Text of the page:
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Police say an 18-year-old mass shooting suspect researched the area of his attack to target as many black people as possible.
Payton Gendron is accused of travelling more than 200 kilometres from his home town of Conklin, New York, armed with a rifle and military gear before opening fire at Tops Friendly Market, killing 10 people.
It is unclear why he travelled so far from home, but investigators now believe that Gendron had researched the demographics of the area in the lead-up to the attack.
The white teen shot 13 people in total, 11 black people and two white people, according to police and as reported by AP.
Not even a week ago, body cam footage was finally released of cops killing Quadry Sanders, an unarmed black man with his hands up. 15 shots were fired. Today we watch an armed Payton Gendron be brought in alive, after slaughtering 10 people in Buffalo. This is America. I’m tired. pic.twitter.com/q3f8q4pnVk— bri (@brileighh11) May 15, 2022
Buffalo Mayor Byron Brown revealed in a press conference that the attack appears to have been racially motivated.
"This individual came here with the express purpose of taking as many Black lives as he possibly could," Mayor Brown said.
Gendron live-streamed the attack on social media platform Twitch, which showed him racing through the parking lot and into the store while he unloaded rounds of bullets in the horrific short clip.
According to AP, he paused once to reload before pointing his weapon at a white person cowering behind the checkout.
In the video he can be heard saying 'sorry' to the store clerk as he withheld fire.
Twitch has released a statement, revealing they cut the transmission 'less than two minutes after the violence started'.
Authorities are now working to confirm the authenticity of a 180-page manifesto that detailed Gendron's killing spree and identified the teen by name as the killer.
According to AP, the manifesto was posted online and touted the racist ideology that the United States should belong only to white people.
The document allegedly describes all other people as 'replacers' who should be eliminated by force or terror.
According to his manifesto, Payton Gendron says his radicalization started in 2020 with the discovery of 4chan, and was solidified by videos of the New Zealand mosque shooter. 2 years. 2 years is all it took to shape the mind of a then 16 years old.— Smirking Wombat (@SmirkingWombat) May 14, 2022
I’ve shared snippets of the manifesto here and there…— Smirking Wombat (@SmirkingWombat) May 15, 2022
But I will not be sharing the full document nor the link (if it hasn’t been taken down by now). Calling this a manifesto is wrong to be honest because it is step by step guide how to do a mass shooting. pic.twitter.com/3wpH7elmB2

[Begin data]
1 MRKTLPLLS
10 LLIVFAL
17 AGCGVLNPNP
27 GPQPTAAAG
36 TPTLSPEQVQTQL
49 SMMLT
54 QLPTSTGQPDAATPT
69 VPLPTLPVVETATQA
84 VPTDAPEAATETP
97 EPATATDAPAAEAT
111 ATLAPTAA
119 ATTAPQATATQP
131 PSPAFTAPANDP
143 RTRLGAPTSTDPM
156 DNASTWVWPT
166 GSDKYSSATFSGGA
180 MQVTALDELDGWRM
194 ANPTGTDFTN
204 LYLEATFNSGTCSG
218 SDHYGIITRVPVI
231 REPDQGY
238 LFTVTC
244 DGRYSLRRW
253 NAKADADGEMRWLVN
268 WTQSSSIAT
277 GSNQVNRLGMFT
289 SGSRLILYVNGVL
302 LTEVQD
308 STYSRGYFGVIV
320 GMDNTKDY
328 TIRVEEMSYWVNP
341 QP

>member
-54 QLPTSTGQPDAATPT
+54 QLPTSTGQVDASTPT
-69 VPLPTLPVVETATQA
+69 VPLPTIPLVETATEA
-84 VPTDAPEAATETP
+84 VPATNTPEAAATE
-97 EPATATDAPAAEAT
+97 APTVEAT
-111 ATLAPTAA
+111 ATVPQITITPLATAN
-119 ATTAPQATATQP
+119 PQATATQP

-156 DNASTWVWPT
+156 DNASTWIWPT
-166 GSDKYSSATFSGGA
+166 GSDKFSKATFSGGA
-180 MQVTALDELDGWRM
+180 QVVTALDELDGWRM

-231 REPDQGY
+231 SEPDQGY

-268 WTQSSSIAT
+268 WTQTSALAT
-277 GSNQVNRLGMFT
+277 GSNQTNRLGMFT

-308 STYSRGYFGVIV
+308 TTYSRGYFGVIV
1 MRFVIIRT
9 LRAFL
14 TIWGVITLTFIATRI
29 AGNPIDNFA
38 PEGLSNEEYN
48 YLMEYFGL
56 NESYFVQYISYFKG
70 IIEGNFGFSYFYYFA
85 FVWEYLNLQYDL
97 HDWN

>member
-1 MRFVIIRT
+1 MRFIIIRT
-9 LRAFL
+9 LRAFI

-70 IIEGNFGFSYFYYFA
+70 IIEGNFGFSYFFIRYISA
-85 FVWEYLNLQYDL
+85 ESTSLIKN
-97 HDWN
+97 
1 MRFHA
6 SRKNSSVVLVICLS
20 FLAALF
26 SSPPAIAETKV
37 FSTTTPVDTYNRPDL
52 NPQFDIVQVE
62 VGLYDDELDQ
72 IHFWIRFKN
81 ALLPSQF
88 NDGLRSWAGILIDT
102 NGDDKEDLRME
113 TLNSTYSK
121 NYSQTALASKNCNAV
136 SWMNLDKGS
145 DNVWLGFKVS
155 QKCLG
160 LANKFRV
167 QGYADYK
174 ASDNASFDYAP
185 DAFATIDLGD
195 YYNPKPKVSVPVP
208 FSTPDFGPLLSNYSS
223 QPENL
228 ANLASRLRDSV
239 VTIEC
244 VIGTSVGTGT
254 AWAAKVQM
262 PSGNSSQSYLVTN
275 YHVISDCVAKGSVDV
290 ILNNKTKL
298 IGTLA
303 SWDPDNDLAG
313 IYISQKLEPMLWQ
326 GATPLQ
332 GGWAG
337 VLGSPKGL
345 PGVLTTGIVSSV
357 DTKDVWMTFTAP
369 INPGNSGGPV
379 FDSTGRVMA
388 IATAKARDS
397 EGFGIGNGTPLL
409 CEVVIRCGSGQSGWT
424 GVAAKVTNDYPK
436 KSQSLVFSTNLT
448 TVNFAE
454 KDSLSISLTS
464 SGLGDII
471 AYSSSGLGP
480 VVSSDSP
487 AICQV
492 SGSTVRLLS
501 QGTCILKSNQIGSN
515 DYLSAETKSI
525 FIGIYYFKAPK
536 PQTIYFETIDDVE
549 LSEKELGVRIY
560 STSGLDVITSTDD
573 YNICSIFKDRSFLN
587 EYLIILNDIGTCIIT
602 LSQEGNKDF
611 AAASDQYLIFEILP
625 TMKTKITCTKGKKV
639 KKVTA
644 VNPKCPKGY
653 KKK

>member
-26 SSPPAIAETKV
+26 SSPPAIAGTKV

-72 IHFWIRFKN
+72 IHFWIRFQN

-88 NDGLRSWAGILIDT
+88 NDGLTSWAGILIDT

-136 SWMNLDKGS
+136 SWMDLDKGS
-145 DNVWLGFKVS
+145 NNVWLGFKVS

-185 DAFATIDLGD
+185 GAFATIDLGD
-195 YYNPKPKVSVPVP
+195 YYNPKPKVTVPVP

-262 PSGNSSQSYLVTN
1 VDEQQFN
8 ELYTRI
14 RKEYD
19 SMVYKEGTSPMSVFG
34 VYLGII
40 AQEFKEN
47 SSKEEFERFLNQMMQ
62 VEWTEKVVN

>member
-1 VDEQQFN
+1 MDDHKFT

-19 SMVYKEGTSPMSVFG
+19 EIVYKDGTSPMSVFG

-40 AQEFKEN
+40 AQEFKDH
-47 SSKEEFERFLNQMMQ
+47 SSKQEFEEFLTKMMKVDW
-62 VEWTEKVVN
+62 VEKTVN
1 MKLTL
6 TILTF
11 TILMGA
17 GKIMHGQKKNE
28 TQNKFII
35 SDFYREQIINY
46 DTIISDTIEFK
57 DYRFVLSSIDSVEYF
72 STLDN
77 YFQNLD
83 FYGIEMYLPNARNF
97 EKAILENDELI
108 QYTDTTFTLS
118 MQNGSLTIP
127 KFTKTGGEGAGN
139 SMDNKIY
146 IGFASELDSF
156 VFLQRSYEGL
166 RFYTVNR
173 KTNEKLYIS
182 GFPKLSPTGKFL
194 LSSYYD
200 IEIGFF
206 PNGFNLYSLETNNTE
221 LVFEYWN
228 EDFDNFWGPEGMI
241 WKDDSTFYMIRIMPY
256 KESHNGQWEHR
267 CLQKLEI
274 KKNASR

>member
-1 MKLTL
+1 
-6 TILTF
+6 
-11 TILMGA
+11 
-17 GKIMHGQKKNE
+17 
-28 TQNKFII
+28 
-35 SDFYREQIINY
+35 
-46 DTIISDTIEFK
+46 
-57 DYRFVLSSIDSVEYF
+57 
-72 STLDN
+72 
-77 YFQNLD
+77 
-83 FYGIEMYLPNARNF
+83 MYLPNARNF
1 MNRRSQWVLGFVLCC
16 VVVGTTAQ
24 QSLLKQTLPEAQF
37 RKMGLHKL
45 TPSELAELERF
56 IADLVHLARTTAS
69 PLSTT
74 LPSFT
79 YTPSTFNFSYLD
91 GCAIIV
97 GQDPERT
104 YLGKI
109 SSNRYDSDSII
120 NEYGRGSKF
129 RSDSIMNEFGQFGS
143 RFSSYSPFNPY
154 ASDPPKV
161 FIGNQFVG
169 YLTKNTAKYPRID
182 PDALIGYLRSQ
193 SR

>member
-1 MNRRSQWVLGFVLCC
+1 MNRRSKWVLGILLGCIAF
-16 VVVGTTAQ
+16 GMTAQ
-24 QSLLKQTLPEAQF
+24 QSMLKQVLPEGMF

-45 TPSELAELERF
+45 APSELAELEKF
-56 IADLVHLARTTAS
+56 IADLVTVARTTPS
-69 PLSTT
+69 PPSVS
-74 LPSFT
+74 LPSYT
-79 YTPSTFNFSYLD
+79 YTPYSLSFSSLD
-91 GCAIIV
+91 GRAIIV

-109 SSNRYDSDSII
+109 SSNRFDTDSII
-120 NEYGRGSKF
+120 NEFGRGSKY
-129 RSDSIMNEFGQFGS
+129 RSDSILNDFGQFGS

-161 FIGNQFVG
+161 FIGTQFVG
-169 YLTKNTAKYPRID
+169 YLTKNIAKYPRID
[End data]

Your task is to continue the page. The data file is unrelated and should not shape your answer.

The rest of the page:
According to the manifesto, the slaying was designed to intimidate non-white people and non-Christians, in an effort to push them towards leaving the country.
Preliminary investigations have found Gendron had repeatedly visited sites pushing white supremacist ideologies and race-based conspiracy theories.
He also researched the 2019 mosque shootings in Christchurch and the brutal slaying of dozens on children at a summer camp in Norway in 2011, officials told AP.
The horrific document has fuelled grief and fury within the predominantly Black neighbourhood around the supermarket, where groups of people have since gathered to chant ‘Black lives matter’.
The security guard who attempted to stop a mass shooter in Buffalo is Aaron Salter— The Circle (@TheCirc92826597) May 15, 2022
Aaron Salter attempted to stop the shooter by firing at the shooter, Payton Gendron. However, Gendron was wearing body armor and was not harmed by the shot. Gendron returned fire, killing Salter pic.twitter.com/LjdnXNhz5w
The community is now mourning Gendron's 10 victims, which included an 86-year-old woman who had just visited her husband in a nursing home and a heroic security guard who tried to take the gunman down.
Vigils are now being held to remember them, with local media outlet Buffalo News reporting that Reverend Denise Walden-Glenn has gathered members of the community on Sunday (May 15) to call for an end to racial and gun-related violence.
"Somebody filled his heart so full of hate that he would destroy and devastate our community," she said.
US President Joe Biden has urged for racial unity at a service in Washington, telling those in attendance that 'we must all work together to address the hate that remains a stain on the soul of America', according to AP.
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